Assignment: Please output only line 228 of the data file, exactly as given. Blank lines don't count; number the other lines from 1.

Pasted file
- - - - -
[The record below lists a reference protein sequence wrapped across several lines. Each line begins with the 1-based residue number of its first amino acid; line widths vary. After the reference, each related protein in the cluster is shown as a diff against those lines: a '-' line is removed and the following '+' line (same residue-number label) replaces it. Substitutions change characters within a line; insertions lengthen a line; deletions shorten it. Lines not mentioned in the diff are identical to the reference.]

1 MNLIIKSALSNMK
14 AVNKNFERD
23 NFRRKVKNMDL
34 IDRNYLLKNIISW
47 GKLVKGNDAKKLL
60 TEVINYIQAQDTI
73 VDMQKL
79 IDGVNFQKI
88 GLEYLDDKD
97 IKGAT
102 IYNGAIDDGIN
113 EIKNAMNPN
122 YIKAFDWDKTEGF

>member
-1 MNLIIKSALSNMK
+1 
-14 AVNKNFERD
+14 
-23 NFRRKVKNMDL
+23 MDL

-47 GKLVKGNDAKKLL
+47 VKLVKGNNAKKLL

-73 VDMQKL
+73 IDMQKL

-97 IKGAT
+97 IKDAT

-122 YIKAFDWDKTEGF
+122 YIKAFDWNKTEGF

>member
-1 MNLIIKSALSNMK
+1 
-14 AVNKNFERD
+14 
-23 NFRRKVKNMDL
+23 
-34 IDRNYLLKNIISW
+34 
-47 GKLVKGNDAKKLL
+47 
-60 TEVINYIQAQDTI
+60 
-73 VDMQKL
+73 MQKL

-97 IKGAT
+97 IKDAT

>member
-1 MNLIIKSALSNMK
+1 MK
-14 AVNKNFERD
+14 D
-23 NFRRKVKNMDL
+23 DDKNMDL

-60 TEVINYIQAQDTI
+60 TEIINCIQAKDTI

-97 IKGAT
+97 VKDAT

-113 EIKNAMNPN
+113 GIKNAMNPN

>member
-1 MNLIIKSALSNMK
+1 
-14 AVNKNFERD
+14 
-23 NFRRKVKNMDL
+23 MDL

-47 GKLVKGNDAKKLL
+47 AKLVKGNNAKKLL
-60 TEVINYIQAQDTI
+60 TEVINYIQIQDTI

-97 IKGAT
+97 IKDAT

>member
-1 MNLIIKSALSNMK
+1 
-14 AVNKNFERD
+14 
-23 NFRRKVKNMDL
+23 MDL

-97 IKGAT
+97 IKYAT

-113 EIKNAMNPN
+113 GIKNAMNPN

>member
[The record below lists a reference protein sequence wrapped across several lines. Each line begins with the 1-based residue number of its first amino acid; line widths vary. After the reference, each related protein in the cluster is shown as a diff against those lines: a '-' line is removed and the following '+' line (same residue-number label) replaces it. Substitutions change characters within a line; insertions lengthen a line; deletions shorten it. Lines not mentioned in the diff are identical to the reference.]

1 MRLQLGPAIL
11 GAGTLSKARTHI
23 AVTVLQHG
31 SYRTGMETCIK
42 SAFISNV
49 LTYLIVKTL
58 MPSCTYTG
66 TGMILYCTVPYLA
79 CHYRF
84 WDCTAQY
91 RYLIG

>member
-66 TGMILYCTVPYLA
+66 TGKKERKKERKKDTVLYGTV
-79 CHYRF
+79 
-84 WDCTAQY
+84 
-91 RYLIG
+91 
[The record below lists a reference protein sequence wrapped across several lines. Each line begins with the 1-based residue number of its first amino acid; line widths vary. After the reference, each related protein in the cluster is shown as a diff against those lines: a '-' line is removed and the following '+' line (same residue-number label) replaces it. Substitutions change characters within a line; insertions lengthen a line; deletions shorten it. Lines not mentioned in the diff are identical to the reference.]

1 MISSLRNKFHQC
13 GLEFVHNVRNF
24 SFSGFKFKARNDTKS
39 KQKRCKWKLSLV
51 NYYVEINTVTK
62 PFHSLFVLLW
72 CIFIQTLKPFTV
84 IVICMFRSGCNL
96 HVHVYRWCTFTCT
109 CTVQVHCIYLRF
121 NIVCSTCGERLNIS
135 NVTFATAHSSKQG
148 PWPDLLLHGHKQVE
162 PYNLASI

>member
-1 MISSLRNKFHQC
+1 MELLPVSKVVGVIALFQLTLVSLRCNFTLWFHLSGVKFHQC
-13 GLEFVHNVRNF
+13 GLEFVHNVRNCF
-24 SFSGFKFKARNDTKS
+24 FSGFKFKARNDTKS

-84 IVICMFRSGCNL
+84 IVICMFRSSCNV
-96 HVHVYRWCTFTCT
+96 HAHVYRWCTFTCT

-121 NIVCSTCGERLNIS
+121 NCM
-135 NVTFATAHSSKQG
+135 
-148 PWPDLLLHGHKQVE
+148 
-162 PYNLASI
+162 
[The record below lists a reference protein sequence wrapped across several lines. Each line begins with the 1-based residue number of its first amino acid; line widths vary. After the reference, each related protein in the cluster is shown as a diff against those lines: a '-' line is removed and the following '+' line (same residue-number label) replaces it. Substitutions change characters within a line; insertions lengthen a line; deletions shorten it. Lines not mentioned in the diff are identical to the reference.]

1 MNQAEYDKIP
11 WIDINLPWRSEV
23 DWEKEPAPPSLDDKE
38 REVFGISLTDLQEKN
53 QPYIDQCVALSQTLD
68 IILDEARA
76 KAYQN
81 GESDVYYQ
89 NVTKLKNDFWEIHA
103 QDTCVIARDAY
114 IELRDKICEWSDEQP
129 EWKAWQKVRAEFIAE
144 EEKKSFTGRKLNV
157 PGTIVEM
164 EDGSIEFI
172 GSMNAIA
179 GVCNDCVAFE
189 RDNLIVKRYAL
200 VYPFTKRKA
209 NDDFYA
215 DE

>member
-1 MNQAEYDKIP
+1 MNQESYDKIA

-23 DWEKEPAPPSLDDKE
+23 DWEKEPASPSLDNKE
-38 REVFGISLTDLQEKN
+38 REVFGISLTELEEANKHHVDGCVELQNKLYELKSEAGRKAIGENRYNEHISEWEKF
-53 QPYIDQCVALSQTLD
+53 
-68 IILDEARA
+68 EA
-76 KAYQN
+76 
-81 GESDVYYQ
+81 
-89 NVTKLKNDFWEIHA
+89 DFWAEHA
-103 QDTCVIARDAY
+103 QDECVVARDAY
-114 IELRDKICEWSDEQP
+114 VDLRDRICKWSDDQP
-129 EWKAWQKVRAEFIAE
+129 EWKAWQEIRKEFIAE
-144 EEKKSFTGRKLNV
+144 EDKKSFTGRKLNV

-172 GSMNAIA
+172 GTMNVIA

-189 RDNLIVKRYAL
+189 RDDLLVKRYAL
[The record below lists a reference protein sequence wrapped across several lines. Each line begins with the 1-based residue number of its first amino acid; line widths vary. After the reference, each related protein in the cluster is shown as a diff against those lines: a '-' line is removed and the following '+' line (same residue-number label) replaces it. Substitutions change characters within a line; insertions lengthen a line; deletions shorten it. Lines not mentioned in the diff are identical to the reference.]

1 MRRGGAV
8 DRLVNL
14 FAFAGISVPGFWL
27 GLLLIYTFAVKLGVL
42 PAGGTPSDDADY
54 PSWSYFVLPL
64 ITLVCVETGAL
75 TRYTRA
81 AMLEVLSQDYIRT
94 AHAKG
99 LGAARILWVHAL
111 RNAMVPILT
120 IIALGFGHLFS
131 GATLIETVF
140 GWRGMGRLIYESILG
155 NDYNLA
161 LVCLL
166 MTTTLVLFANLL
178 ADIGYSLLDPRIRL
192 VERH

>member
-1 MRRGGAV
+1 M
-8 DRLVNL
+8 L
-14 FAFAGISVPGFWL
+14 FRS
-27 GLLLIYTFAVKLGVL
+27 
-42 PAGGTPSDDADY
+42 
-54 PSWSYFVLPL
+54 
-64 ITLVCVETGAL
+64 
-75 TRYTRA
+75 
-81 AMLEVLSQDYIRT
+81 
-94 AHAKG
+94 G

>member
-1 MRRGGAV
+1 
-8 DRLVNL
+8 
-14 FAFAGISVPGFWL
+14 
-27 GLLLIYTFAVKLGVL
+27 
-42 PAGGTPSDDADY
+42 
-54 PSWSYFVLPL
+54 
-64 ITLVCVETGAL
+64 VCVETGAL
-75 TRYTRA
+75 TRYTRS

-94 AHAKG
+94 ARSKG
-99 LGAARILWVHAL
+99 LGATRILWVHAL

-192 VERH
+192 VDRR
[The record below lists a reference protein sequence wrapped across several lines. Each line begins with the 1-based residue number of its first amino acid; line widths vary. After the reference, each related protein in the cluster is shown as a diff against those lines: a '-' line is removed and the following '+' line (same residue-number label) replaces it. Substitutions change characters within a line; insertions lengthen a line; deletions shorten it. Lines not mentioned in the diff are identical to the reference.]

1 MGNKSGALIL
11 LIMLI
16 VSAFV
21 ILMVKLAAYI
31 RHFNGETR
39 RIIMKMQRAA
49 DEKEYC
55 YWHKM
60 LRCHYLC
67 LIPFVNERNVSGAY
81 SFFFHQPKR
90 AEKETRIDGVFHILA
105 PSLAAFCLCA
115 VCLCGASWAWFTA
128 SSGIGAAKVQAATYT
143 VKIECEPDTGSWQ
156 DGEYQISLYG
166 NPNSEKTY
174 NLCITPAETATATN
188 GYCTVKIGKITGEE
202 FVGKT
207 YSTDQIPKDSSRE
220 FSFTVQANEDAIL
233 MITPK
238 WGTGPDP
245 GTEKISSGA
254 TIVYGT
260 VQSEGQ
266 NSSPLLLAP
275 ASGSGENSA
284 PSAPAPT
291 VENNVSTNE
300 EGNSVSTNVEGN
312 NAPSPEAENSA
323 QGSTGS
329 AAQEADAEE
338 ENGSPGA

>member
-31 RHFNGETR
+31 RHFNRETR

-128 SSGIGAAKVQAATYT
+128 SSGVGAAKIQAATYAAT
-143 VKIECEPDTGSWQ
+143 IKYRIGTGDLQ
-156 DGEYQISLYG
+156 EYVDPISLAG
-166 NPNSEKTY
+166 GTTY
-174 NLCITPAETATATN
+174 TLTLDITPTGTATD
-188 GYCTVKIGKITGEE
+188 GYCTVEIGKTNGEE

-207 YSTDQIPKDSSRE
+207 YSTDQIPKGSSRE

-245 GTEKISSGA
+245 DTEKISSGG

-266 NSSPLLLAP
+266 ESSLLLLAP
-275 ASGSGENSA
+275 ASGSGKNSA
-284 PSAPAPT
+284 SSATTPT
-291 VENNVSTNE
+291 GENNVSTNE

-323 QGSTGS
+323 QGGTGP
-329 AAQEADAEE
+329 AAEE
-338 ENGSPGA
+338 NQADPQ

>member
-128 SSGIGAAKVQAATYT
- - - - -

+75 